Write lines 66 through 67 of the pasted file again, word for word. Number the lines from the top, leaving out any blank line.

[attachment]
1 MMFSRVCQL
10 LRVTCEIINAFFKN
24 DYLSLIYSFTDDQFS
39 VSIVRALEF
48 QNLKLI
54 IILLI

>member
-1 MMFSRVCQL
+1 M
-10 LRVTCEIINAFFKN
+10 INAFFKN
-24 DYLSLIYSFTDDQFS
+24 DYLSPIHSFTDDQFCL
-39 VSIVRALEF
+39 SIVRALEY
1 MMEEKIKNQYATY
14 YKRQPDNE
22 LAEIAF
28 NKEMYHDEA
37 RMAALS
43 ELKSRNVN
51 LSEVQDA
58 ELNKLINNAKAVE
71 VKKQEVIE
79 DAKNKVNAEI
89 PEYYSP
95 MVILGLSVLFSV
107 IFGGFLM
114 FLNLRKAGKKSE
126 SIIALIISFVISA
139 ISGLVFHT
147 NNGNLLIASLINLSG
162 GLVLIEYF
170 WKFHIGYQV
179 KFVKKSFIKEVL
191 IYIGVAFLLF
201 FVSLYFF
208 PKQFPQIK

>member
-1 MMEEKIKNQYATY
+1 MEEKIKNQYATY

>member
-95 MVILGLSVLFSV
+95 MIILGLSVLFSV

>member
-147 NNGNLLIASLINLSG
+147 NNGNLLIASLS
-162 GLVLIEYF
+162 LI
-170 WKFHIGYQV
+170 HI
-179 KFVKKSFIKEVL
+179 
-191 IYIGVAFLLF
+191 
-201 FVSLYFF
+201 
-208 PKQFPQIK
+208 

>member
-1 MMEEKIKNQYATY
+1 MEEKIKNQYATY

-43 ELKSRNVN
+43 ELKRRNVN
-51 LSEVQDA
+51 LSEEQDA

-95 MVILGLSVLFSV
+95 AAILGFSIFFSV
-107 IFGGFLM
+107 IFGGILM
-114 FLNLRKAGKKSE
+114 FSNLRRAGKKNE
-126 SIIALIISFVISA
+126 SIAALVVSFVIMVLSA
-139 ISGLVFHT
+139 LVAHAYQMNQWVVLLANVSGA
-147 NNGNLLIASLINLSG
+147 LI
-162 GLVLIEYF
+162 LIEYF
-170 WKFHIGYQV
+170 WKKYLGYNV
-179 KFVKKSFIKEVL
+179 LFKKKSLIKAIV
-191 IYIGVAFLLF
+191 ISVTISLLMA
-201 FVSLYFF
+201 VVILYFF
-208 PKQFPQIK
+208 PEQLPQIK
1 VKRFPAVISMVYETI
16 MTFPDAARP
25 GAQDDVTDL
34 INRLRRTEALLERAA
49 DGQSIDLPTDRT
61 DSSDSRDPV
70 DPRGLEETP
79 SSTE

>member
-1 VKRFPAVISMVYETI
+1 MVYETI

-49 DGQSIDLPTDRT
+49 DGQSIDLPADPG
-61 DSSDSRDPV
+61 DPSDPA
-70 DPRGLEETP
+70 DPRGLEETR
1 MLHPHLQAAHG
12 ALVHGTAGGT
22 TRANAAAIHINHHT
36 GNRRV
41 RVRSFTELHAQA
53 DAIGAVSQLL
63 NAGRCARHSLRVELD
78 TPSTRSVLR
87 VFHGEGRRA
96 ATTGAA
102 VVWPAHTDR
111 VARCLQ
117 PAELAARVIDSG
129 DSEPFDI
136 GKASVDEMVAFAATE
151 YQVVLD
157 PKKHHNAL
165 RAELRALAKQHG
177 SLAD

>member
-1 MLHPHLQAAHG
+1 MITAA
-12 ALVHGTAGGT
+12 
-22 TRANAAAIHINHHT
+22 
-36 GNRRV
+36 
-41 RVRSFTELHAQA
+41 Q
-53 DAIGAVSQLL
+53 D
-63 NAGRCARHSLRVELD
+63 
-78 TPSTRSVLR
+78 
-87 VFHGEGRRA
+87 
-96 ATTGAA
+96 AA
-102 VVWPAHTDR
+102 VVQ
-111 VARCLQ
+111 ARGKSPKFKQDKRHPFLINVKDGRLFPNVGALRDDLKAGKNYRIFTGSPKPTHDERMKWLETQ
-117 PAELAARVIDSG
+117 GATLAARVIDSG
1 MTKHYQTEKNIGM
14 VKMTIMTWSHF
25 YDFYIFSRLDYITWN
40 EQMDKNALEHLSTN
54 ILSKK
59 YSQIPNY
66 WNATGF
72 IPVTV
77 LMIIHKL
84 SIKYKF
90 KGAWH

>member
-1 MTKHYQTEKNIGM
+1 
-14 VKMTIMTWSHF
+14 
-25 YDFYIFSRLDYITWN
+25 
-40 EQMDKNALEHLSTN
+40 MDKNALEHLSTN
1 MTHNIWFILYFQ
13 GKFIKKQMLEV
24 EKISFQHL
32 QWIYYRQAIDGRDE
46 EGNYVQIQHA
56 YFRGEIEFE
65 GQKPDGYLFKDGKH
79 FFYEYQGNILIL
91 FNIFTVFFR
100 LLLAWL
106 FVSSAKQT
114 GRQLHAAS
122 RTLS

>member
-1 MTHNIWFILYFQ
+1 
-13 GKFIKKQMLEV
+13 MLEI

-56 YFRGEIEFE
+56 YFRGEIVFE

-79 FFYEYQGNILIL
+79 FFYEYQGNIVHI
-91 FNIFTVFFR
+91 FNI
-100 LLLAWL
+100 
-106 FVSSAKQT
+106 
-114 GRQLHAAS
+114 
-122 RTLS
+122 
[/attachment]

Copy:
+51 LSEEQDA

-95 MVILGLSVLFSV